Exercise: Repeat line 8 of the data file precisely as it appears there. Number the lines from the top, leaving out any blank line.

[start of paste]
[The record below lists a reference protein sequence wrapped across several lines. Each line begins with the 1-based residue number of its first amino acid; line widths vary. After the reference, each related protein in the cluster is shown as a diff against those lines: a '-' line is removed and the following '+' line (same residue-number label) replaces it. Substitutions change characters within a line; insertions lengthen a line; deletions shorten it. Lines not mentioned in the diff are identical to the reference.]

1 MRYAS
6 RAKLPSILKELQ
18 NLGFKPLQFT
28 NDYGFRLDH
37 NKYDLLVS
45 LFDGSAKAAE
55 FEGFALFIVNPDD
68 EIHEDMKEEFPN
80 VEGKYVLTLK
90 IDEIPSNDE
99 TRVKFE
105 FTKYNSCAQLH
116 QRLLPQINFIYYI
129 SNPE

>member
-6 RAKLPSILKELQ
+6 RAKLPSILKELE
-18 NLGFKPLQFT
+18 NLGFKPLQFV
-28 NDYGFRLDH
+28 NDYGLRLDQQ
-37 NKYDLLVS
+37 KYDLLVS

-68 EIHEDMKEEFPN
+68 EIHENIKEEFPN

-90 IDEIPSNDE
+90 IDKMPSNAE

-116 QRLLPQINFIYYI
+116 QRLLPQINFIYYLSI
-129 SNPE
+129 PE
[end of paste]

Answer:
55 FEGFALFIVNPDD